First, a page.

Does Farm Insurance Cover Employers’ Liability?
Caeva O'Callaghan | March 3rd, 2021
As a farmer, you may ask another professional to do the odd job, get your family to help out or even recruit volunteers. But are they covered by your farm insurance?
Only if you request it. Employers’ liability does not come as standard when you purchase a farm insurance policy, and unless you make sure you have this coverage in place you may find yourself underinsured.
Farms are very dangerous places, for employees as well as members of the public. You need to make sure all safety precautions are taken, including having insurance.
In this article, we’ll discuss the following questions:
- Does my farm insurance cover employees?
- Do I need extra insurance to hire seasonal workers?
- My family works on my farm – are they covered by my insurance?
Public liability comes automatically with your overall farm policy, but employee insurance does not. No matter if you hire regular workers or casual helpers, their safety should always be top priority.
Insure your farm employees
If anyone else is working on your farm on a permanent, part-time or seasonal basis, you will need to tell your insurance provider. Such cover for new and existing hires does not come as standard on a farm insurance policy – so unless you have specifically requested it, you may not have cover. Your provider will advise that you add a new section to your existing policy to protect your workers in the event of an accident.
If your family helps out, employers’ liability insurance will also cover them as well as other unpaid workers or volunteers you have on your farm. They must be aged over 16 if you are insured with FBD, Aviva or Zurich. If you are insured with Axa, they must be aged over 14.
When you ask for a quote for this kind of insurance, your provider or broker will ask you a number of questions about the people who work on your farm. We will need to know if they are members of your family, how old they are (over 14 or not), if they are non-family volunteers or paid employees.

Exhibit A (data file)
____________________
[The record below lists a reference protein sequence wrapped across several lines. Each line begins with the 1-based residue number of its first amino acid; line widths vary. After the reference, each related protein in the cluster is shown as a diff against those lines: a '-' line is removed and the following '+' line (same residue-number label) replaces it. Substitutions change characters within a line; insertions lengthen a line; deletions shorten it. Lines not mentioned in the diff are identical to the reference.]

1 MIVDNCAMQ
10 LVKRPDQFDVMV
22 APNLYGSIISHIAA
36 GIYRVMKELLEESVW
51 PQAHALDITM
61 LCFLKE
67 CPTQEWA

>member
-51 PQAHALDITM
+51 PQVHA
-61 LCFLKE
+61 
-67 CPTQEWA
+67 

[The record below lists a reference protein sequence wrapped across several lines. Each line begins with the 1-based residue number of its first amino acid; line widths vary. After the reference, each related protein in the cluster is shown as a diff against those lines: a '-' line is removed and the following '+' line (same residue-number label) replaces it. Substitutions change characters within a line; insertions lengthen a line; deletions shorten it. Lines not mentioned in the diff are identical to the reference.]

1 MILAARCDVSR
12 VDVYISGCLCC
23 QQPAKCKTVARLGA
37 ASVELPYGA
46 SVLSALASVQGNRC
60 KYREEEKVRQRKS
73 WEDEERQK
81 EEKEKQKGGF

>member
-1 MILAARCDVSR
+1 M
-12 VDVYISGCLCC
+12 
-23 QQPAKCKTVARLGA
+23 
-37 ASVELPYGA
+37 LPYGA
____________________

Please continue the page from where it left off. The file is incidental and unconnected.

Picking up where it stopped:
We will also ask you about the type of work employees typically do on your farm, and ask you to estimate the amount you pay on wages per year. You’ll need to include family members in this figure.
Employers’ liability and you
One important factor to note is that as the farmer or business owner, you will not have cover under your employers’ liability insurance or even your public liability insurance. This means you need to take out a personal accident section of your farm policy.
Adding on personal accident cover will provide you with a weekly benefit in the event that you are unable to engage in your usual farming activities. There are a number of options available in respect of personal accident cover, each of which will help ease your mind should the worst happen.
We will be happy to provide you with the options and costs and discuss which option might suit you best. You should be able to get cover for loss of income as well as hospital costs and hiring agricultural contractors to keep your farm running. Just give us a call today, and we can walk you through finding your ideal policy.
Safety on the farm
In addition to ensuring you have enough insurance cover in place, you need to do everything possible to lessen the risk of accidents on your farm.
This means posting appropriate signage wherever livestock are roaming or machinery is operating. Keep all public roads and pathways clear to the best of your ability, and drive safely and responsibly in farm vehicles on public roads. Be aware of trespassers and dogs who may worry your livestock.
When you take on employees, make sure everyone has the appropriate workwear including high-visibility PPE and stout boots or wellies. Keep first aid kits on hand, and always follow the manufacturer’s safety advice when working with farm equipment.
Under the Safety, Health and Welfare at Work Act 2005, all farmers have a duty to prepare a Farm Safety Statement. This is a document which outlines all the risks and hazards on their farm.
As an alternative to preparing a written Safety Statement, farmers with three or less employees can simply complete a risk assessment. You can find a copy of the Code of Practice document on the Health and Safety Authority (HSA) website.
If you don’t take reasonable precautions and are seen to behave in a risky fashion, your insurance may not pay out for a claim.
Talk to us about your farm insurance needs today
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All Information in this post is accurate as of the date of publishing.